Harvest Festival Activities for Preschool

Updated October 21, 2018
Happy kids making crafts

The wide variety of seasonal foods and changes in the environment make the fall season ripe for celebrating with a harvest festival. Sometimes used in place of Halloween celebrations, harvest parties celebrate fall with sensory activities related to this particular time of year.


Ideas for preschool crafts are as bountiful as the harvests of the season. Almost any craft can be adapted to suit three-and-four-year-olds in a school, community or home setting. The key to crafting with this age group is to prepare as best you can before the party and expect a big mess. Modern crafting inventions like glue dots and safety scissors can be your best friends.



Instead of carving pumpkins, which can be dangerous when using a knife or carving tools, consider making Frankengourds. These adorable monster-like creations are a fun and easy harvest festival activity for kids of all ages.


  • Small gourds (one per child)
  • Glue dots
  • Multi-colored pom-poms
  • Pipe cleaners, sequins, feathers, foam stickers, and buttons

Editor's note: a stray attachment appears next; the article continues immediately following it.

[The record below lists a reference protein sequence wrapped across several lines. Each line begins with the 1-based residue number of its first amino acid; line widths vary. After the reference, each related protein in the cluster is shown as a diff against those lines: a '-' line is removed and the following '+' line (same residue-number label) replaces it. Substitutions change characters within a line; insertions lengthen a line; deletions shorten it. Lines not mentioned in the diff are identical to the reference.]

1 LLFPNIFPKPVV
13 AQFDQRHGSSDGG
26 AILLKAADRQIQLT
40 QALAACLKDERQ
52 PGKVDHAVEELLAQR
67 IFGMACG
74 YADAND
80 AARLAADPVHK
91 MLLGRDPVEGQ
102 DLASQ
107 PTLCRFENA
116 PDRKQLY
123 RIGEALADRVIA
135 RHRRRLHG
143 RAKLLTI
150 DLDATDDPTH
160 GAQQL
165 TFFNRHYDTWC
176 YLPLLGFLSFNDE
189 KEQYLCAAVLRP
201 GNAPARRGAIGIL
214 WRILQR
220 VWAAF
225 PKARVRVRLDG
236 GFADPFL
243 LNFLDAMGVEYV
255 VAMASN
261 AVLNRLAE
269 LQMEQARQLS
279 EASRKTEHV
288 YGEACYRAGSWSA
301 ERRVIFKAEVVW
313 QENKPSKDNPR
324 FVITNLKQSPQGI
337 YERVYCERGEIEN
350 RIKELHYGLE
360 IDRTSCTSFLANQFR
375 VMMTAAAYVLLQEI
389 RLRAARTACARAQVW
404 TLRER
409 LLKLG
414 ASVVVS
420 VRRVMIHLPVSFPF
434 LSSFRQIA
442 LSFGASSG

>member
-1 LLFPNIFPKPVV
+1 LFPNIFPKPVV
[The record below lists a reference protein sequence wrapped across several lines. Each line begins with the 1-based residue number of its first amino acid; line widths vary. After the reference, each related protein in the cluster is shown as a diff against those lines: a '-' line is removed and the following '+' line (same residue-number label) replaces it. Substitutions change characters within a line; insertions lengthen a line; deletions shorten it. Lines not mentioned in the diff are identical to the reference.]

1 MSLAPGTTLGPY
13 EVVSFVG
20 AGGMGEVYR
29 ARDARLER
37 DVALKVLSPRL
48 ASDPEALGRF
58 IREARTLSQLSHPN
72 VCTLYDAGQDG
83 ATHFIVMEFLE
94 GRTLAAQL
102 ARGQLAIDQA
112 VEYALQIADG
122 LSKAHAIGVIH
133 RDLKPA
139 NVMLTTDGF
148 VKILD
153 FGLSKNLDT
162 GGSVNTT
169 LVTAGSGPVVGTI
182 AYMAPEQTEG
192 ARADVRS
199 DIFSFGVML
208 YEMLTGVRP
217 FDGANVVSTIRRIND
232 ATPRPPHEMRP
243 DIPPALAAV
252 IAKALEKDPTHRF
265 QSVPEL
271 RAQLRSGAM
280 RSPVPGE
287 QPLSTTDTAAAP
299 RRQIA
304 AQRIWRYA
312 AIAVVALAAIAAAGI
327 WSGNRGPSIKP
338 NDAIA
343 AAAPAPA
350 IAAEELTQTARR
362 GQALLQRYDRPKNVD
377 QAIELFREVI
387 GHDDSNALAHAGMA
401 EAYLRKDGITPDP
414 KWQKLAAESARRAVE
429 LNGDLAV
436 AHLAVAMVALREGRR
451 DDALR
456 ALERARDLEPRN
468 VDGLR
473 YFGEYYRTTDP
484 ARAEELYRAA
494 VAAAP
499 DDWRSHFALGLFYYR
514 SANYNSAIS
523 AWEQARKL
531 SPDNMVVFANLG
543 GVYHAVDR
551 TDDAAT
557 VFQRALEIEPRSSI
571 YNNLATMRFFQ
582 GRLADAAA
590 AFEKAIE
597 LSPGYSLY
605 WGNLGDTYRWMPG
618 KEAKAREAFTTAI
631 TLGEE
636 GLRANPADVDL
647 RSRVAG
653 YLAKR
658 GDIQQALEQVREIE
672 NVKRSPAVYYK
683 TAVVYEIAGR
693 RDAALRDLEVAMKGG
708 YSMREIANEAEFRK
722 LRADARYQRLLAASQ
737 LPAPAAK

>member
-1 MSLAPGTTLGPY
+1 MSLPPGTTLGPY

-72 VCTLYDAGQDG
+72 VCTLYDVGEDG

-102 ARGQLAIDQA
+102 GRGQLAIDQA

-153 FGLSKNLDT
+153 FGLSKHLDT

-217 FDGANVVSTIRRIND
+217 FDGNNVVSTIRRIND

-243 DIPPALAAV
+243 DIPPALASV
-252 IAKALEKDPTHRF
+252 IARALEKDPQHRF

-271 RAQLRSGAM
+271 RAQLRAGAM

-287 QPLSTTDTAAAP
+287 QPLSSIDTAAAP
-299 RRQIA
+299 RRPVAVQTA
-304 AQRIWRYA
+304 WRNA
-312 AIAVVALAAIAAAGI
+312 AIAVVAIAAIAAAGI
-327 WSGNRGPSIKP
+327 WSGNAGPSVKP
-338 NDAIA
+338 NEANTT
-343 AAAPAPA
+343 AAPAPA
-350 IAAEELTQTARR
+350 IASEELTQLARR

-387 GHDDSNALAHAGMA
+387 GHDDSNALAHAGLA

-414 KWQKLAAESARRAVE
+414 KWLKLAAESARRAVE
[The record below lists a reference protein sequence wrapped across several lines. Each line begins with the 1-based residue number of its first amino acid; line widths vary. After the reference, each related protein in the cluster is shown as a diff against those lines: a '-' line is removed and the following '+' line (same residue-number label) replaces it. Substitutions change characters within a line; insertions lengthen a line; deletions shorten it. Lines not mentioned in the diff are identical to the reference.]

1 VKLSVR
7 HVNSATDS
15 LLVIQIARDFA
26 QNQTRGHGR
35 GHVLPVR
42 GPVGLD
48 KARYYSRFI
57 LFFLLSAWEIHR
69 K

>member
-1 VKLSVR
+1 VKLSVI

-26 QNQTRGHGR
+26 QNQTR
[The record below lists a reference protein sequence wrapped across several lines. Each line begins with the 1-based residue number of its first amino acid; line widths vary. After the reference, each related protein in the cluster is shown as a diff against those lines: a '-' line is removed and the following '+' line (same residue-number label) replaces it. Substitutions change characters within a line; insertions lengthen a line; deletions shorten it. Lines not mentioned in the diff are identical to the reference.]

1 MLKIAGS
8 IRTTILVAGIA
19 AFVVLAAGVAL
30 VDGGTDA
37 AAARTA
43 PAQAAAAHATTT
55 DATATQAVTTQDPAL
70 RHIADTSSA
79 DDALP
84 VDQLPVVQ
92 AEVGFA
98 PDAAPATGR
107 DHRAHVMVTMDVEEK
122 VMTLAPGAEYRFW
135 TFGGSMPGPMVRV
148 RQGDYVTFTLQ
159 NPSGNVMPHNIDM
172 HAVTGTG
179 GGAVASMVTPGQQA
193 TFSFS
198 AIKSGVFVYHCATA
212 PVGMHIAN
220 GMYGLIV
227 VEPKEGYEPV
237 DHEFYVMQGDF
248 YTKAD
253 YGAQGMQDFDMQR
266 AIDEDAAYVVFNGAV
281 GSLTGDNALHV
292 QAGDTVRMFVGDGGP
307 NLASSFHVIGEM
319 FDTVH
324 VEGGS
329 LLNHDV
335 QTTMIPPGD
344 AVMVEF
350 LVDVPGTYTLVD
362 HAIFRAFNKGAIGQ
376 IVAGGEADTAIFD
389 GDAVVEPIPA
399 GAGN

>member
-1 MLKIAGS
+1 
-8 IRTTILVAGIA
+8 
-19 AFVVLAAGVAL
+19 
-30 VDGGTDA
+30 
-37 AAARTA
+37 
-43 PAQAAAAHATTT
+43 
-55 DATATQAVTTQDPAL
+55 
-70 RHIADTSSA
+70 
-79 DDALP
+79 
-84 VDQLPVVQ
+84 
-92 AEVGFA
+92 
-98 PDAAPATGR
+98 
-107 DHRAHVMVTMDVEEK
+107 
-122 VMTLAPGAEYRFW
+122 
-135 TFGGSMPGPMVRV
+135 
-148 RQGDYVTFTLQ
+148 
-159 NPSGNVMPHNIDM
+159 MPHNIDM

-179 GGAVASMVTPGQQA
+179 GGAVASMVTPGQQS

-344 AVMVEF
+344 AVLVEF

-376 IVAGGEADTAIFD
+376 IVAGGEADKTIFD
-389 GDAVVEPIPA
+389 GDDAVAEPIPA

• Markers
  • Hot glue gun (for adult use only)


  1. Help each child select the specific materials she would like to use.
  2. Direct students to use the supplies to decorate their gourds with a face.
  3. Help students use glue dots to hold any of the supplied items in place.
  4. Students can use markers to draw or color elements on their gourds as well.
  5. Have adult helpers on hand to hot glue elements once the student has finished decorating.
  6. Alternatively, you can glue on only some elements (like hair) and leave the rest in place with glue dots. Doing this will allow the child to switch the gourd's look.

Send the finished gourds home with children to use as centerpieces for their tables.

Leaf art

Leaf Scenes

Leaves are abundant during autumn and make great craft supplies. Children can use their imaginations to create people, places, animals or objects using leaves.


  • A variety of leaves in different shapes, colors and sizes
  • Card stock
  • Elmer's glue
  • Paintbrushes
  • Small cups
  • Washable markers